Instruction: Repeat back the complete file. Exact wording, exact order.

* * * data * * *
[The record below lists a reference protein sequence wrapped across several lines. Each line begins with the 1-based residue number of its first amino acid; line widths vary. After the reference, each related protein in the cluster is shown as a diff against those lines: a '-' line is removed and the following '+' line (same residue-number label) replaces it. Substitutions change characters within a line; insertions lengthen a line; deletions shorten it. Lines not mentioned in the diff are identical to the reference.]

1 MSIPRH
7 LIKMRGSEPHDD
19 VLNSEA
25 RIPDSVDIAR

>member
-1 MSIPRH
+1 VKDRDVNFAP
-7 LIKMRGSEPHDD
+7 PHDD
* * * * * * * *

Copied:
[The record below lists a reference protein sequence wrapped across several lines. Each line begins with the 1-based residue number of its first amino acid; line widths vary. After the reference, each related protein in the cluster is shown as a diff against those lines: a '-' line is removed and the following '+' line (same residue-number label) replaces it. Substitutions change characters within a line; insertions lengthen a line; deletions shorten it. Lines not mentioned in the diff are identical to the reference.]

1 MSIPRH
7 LIKMRGSEPHDD
19 VLNSEA
25 RIPDSVDIAR

>member
-1 MSIPRH
+1 VKDRDVNFAP
-7 LIKMRGSEPHDD
+7 PHDD